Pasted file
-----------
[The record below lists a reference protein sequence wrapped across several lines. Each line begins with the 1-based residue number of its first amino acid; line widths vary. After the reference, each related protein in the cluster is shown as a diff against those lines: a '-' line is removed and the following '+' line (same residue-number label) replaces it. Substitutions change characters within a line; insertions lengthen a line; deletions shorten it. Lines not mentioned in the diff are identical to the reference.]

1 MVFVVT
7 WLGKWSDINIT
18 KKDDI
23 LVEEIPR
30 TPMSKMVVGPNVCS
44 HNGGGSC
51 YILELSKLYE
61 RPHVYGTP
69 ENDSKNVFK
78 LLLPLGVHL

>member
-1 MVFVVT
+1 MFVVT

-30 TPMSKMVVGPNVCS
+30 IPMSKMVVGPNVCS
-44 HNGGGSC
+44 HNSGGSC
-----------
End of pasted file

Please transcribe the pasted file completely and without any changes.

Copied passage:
[The record below lists a reference protein sequence wrapped across several lines. Each line begins with the 1-based residue number of its first amino acid; line widths vary. After the reference, each related protein in the cluster is shown as a diff against those lines: a '-' line is removed and the following '+' line (same residue-number label) replaces it. Substitutions change characters within a line; insertions lengthen a line; deletions shorten it. Lines not mentioned in the diff are identical to the reference.]

1 MVFVVT
7 WLGKWSDINIT
18 KKDDI
23 LVEEIPR
30 TPMSKMVVGPNVCS
44 HNGGGSC
51 YILELSKLYE
61 RPHVYGTP
69 ENDSKNVFK
78 LLLPLGVHL

>member
-1 MVFVVT
+1 MFVVT

-30 TPMSKMVVGPNVCS
+30 IPMSKMVVGPNVCS
-44 HNGGGSC
+44 HNSGGSC